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Positive end expiratory pressure

Arnoldo Santos, Luca Lucchetta, M Ignacio Monge-Garcia, Joao Batista Borges, Gerardo Tusman, Goran Hedenstierna, Anders Larsson, Fernando Suarez-Sipmann
OBJECTIVE: To test whether positive end-expiratory pressure consistent with an open lung approach improves pulmonary vascular mechanics compared with higher or lower positive end-expiratory pressures in experimental acute respiratory distress syndrome. DESIGN: Experimental study. SETTING: Animal research laboratory. SUBJECTS: Ten pigs, 35 ± 5.2 kg. INTERVENTIONS: Acute respiratory distress syndrome was induced combining saline lung lavages with injurious mechanical ventilation...
October 19, 2016: Critical Care Medicine
Fabrice Petitjeans, Luc Quintin
No abstract text is available yet for this article.
November 2016: Critical Care Medicine
Julia Scheiermann, Dennis M Klinman
BACKGROUND: Mechanical ventilation (MV) is commonly used to improve blood oxygenation in critically ill patients and for general anesthesia. Yet the cyclic mechanical stress induced at even moderate ventilation volume settings [tidal volume (Vt) <10 mL/kg] can injure the lungs and induce an inflammatory response. This work explores the effect of treatment with suppressive oligonucleotides (Sup ODN) in a mouse model of ventilator-induced lung injury (VILI). METHODS: Balb/cJ mice were mechanically ventilated for 4 h using clinically relevant Vt and a positive end-expiratory pressure of 3 cmH2O under 2-3% isoflurane anesthesia...
September 2016: Journal of Thoracic Disease
Camila Chaves Viana, Carla Marques Nicolau, Regina Celia Turola Passos Juliani, Werther Brunow de Carvalho, Vera Lucia Jornada Krebs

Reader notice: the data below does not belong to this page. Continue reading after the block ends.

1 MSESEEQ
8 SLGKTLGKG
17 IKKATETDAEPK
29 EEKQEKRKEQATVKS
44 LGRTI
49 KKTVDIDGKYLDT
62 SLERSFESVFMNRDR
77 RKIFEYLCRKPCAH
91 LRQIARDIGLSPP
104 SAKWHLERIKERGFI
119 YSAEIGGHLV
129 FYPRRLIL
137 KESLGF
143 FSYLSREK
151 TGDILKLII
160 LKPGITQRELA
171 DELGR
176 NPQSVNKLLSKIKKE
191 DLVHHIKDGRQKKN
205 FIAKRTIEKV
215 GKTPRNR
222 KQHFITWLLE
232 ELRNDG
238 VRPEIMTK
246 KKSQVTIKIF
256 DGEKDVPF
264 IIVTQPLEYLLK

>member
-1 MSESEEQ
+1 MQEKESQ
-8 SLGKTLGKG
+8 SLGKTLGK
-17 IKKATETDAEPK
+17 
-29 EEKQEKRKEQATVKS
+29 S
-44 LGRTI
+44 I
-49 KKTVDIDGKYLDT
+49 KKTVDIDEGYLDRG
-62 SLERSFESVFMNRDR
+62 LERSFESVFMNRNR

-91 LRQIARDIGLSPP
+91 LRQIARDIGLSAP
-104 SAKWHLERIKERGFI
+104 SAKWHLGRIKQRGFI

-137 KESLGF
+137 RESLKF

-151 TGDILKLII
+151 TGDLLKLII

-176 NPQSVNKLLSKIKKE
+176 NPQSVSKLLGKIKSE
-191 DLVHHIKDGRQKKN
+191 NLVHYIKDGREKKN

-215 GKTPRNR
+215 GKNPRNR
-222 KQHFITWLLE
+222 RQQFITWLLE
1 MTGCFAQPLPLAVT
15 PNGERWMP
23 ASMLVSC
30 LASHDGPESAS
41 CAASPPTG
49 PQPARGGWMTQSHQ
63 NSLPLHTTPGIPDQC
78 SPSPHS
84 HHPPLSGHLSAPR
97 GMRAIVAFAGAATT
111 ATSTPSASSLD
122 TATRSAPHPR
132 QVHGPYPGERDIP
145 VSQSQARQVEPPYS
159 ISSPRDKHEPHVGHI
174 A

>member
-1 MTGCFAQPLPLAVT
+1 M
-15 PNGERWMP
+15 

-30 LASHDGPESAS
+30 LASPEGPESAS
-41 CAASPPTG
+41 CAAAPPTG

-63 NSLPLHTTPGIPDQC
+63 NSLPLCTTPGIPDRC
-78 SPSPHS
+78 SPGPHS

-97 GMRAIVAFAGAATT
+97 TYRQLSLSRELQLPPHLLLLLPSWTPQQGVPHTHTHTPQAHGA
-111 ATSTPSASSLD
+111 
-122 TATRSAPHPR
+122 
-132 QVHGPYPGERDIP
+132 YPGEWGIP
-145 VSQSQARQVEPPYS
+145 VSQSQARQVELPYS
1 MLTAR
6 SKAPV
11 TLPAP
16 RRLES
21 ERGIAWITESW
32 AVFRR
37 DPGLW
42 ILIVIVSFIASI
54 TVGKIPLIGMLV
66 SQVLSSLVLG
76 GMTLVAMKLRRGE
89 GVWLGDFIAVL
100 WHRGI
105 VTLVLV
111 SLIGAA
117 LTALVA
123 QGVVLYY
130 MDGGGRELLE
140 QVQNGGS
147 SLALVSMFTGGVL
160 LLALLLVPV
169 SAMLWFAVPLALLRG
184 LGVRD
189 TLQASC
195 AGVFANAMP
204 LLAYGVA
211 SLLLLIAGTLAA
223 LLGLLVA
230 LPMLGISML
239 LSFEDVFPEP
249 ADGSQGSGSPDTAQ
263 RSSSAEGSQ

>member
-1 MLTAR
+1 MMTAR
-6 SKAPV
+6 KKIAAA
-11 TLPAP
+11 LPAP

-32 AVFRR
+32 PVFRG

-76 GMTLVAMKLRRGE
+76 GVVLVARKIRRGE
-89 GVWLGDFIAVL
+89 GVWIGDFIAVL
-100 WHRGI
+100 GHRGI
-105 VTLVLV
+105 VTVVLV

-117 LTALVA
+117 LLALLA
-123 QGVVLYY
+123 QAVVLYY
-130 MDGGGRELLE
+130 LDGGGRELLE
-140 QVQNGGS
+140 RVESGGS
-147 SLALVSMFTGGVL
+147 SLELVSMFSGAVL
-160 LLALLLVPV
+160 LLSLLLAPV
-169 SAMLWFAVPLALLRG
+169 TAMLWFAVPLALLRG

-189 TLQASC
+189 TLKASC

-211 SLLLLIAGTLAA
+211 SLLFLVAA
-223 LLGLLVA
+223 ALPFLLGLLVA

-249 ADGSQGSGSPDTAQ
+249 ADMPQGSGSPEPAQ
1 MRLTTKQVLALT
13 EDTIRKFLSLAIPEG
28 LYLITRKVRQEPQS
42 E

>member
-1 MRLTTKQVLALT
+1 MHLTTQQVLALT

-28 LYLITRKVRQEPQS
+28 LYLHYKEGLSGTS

OBJECTIVE: To assess the effects of manual hyperinflation, performed with a manual resuscitator with and without the positive end-expiratory pressure valve, on the respiratory function of preterm newborns under mechanical ventilation. METHODS: Cross-sectional study of hemodynamically stable preterm newborns with gestational age of less than 32 weeks, under mechanical ventilation and dependent on it at 28 days of life. Manual hyperinflation was applied randomly, alternating the use or not of the positive end-expiratory pressure valve, followed by tracheal aspiration for ending the maneuver...
September 2016: Revista Brasileira de Terapia Intensiva
Erwan d'Aranda, Julien Bordes, Boris Bourgeois, Jared Clay, Pierre Esnault, Pierre-Julien Cungi, Philippe Goutorbe, Eric Kaiser, Eric Meaudre
BACKGROUND: Management of critically ill patients in austere environments is a logistic challenge. Availability of oxygen cylinders for the mechanically ventilated patient may be difficult in such a context. One solution is to use a ventilator able to function with an oxygen concentrator (OC). METHODS: We tested two Elisée™ 350 ventilators paired with SeQual Integra 10-OM oxygen concentrators (OC) (Chart Industries, http://www and evaluated the delivered fraction of inspired oxygen (Fio2)...
2016: Journal of Special Operations Medicine: a Peer Reviewed Journal for SOF Medical Professionals
Samir Jaber, Marion Monnin, Mehdi Girard, Matthieu Conseil, Moussa Cisse, Julie Carr, Martin Mahul, Jean Marc Delay, Fouad Belafia, Gérald Chanques, Nicolas Molinari, Audrey De Jong
PURPOSE: High-flow nasal cannula oxygen (HFNC) has the potential to provide apnoeic oxygenation. We decided to assess in a proof-of-concept study whether the addition of HFNC to non-invasive ventilation (NIV) could reduce oxygen desaturation during intubation, compared with NIV alone for preoxygenation, in severely hypoxaemic intensive care unit (ICU) patients with respiratory failure. METHODS: We conducted a randomised, controlled, single-centre trial with assessor-blinded outcome assessment in patients admitted to the ICU...